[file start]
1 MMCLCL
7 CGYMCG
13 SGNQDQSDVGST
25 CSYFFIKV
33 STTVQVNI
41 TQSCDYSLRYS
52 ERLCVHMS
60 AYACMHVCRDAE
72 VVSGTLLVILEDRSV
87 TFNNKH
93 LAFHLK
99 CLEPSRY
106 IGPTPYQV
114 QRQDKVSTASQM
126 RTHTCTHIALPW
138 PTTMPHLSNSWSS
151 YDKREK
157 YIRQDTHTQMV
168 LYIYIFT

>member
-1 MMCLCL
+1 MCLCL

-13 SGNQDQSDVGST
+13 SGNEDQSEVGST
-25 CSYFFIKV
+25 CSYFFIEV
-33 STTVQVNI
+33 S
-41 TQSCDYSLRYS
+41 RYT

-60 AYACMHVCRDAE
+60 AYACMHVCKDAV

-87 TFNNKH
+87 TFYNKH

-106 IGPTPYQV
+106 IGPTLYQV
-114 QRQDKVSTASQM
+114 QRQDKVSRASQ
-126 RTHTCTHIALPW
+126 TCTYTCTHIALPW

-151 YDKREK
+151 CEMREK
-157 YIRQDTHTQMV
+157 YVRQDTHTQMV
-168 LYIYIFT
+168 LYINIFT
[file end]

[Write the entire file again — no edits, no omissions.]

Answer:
1 MMCLCL
7 CGYMCG
13 SGNQDQSDVGST
25 CSYFFIKV
33 STTVQVNI
41 TQSCDYSLRYS
52 ERLCVHMS
60 AYACMHVCRDAE
72 VVSGTLLVILEDRSV
87 TFNNKH
93 LAFHLK
99 CLEPSRY
106 IGPTPYQV
114 QRQDKVSTASQM
126 RTHTCTHIALPW
138 PTTMPHLSNSWSS
151 YDKREK
157 YIRQDTHTQMV
168 LYIYIFT

>member
-1 MMCLCL
+1 MCLCL

-13 SGNQDQSDVGST
+13 SGNEDQSEVGST
-25 CSYFFIKV
+25 CSYFFIEV
-33 STTVQVNI
+33 S
-41 TQSCDYSLRYS
+41 RYT

-60 AYACMHVCRDAE
+60 AYACMHVCKDAV

-87 TFNNKH
+87 TFYNKH

-106 IGPTPYQV
+106 IGPTLYQV
-114 QRQDKVSTASQM
+114 QRQDKVSRASQ
-126 RTHTCTHIALPW
+126 TCTYTCTHIALPW

-151 YDKREK
+151 CEMREK
-157 YIRQDTHTQMV
+157 YVRQDTHTQMV
-168 LYIYIFT
+168 LYINIFT